**Christopher Fonnesbeck**

*Department of Biostatistics, Vanderbilt University School of Medicine*

reproducing conclusions from a single experiment based on the measurements from that experiment

The most basic form of reproducibility is a complete description of the data and associated analyses (including code!) so the results can be *exactly* reproduced by others.

Reproducing calculations can be onerous, even with one's own work!

Scientific data are becoming larger and more complex, making simple descriptions inadequate for reproducibility. As a result, most modern research is irreproducible without tremendous effort.

There are a number of steps to scientific endeavors that involve computing:

Many of the standard tools impose barriers between one or more of these steps. This can make it difficult to iterate, reproduce work.

**IPython** is an enhanced Python shell which provides a more robust and productive development environment for users.

It includes the **HTML notebook** featured here, as well as support for **interactive data visualization** and easy high-performance **parallel computing**.

In [1]:

```
def f(x):
return (x-3)*(x-5)*(x-7)+85
import numpy as np
x = np.linspace(0, 10, 200)
y = f(x)
plot(x,y)
```

Out[1]:

The HTML lets you document your workflow using either HTML or Markdown.

The IPython Notebook consists of two related components:

- A JSON based Notebook document format for recording and distributing Python code and rich text.
- A web-based user interface for authoring and running notebook documents.

The Notebook can be used by starting the Notebook server with the command:

```
$ ipython notebook
```

This initiates an **iPython engine**, which is a Python instance that takes Python commands over a network connection.

The **IPython controller** provides an interface for working with a set of engines, to which one or more **iPython clients** can connect.

The Notebook gives you everything that a browser gives you. For example, you can embed images, videos, or entire websites.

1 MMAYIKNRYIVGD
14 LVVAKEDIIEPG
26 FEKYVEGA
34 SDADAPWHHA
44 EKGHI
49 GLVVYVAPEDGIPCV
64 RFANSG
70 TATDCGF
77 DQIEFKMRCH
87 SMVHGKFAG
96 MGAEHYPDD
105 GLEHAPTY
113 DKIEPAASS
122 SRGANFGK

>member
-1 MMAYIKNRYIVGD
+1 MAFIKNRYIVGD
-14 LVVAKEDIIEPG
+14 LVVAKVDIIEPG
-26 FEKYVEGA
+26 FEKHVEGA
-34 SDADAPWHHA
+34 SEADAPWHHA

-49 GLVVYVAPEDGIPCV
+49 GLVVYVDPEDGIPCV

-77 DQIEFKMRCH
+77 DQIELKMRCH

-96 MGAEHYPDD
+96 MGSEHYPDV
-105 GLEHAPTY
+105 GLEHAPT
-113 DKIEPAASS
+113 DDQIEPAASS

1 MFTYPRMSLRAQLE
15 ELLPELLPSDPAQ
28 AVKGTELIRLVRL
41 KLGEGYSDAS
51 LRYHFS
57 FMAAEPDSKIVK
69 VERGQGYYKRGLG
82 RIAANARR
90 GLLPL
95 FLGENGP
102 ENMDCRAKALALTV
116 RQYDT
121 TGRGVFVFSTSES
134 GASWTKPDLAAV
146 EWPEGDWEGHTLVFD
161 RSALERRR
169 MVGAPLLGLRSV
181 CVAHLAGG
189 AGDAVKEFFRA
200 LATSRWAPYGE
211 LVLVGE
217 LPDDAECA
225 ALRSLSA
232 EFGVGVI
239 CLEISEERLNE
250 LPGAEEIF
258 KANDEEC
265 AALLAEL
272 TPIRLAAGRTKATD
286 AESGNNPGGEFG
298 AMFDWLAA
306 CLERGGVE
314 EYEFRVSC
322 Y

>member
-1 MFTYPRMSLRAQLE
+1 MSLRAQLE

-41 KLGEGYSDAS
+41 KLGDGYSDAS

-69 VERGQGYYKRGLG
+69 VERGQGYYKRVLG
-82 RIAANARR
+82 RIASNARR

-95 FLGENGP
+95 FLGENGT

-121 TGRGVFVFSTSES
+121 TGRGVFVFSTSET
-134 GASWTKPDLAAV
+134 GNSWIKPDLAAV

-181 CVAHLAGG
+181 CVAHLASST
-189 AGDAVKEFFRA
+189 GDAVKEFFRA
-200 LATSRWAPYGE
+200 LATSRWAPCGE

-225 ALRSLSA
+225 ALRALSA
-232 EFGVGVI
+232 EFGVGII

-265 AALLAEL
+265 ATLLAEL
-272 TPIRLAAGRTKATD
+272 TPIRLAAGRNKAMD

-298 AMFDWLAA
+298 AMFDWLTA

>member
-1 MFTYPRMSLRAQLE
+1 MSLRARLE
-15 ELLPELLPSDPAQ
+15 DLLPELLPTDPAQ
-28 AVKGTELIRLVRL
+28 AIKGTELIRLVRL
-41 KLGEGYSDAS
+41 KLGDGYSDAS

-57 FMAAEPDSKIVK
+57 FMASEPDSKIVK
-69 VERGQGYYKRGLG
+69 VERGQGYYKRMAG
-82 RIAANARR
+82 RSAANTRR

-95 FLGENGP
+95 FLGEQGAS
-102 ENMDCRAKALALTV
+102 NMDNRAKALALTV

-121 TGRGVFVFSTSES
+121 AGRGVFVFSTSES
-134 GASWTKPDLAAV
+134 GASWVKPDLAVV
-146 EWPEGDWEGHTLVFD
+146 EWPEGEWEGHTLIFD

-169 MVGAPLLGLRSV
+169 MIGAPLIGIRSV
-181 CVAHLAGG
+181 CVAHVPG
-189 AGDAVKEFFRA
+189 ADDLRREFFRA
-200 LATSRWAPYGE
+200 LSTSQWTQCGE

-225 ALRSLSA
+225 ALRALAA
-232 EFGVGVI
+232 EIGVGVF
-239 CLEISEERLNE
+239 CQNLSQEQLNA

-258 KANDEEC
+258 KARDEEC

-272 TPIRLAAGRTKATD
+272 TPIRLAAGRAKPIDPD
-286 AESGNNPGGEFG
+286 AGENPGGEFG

In [2]:

```
from IPython.display import HTML
HTML("<iframe src=http://co-op.nashvl.org width=700 height=350></iframe>")
```

Out[2]:

In [3]:

```
from IPython.display import YouTubeVideo
YouTubeVideo("BS4Wd5rwNwE")
```

Out[3]:

Use `%load`

to add remote code

Mathjax ia a javascript implementation of LaTeX that allows equations to be embedded into HTML.

$$ \int_{a}^{b} f(x)\, dx \approx \frac{1}{2} \sum_{k=1}^{N} \left( x_{k} - x_{k-1} \right) \left( f(x_{k}) + f(x_{k-1}) \right). $$

SymPy is a Python library for symbolic mathematics. It supports:

- polynomials
- calculus
- solving equations
- discrete math
- matrices

In [4]:

```
from sympy import *
%load_ext sympyprinting
x, y = symbols("x y")
```

In [5]:

```
eq = ((x+y)**2 * (x+1))
eq
```

Out[5]:

In [6]:

```
expand(eq)
```

Out[6]:

In [7]:

```
(1/cos(x)).series(x, 0, 6)
```

Out[7]:

IPython has a set of predefined ‘magic functions’ that you can call with a command line style syntax. These include:

`%run`

`%edit`

`%debug`

`%timeit`

`%paste`

`%load_ext`

In [8]:

```
%lsmagic
```

Timing the execution of code; the `timeit`

magic exists both in line and cell form:

In [9]:

```
%timeit np.linalg.eigvals(np.random.rand(100,100))
```

In [10]:

```
%%timeit a = np.random.rand(100, 100)
np.linalg.eigvals(a)
```

IPython also creates aliases for a few common interpreters, such as bash, ruby, perl, etc.

These are all equivalent to `%%script <name>`

In [11]:

```
%%ruby
puts "Hello from Ruby #{RUBY_VERSION}"
```

In [12]:

```
%%bash
echo "hello from $BASH"
```

IPython has an `rmagic`

extension that contains a some magic functions for working with R via rpy2. This extension can be loaded using the `%load_ext`

magic as follows:

In [13]:

```
%load_ext rmagic
```

In [14]:

```
x,y = arange(10), random.normal(size=10)
```

In [15]:

```
%%R -i x,y -o XYcoef
lm.fit <- lm(y~x)
par(mfrow=c(2,2))
print(summary(lm.fit))
plot(lm.fit)
XYcoef <- coef(lm.fit)
```

In [16]:

```
XYcoef
```

Out[16]:

Before running the next cell, make sure you have first started your cluster, you can use the clusters tab in the dashboard to do so.

In [18]:

```
from IPython.parallel import Client
client = Client()
dv = client.direct_view()
```

In [19]:

```
len(dv)
```

Out[19]:

In [20]:

```
def where_am_i():
import os
import socket
return "In process with pid {0} on host: '{1}'".format(
os.getpid(), socket.gethostname())
```

In [21]:

```
where_am_i_direct_results = dv.apply(where_am_i)
where_am_i_direct_results.get()
```

Out[21]:

IPython Notebook Viewer Displays static HTML versions of notebooks, and includes a gallery of notebook examples.

NotebookCloud A service that allows you to launch and control IPython Notebook servers on Amazon EC2 from your browser.

A Reference-Free Algorithm for Computational Normalization of Shotgun Sequencing Data A landmark example of reproducible research in genomics: Git repo, iPython notebook, data and scripts.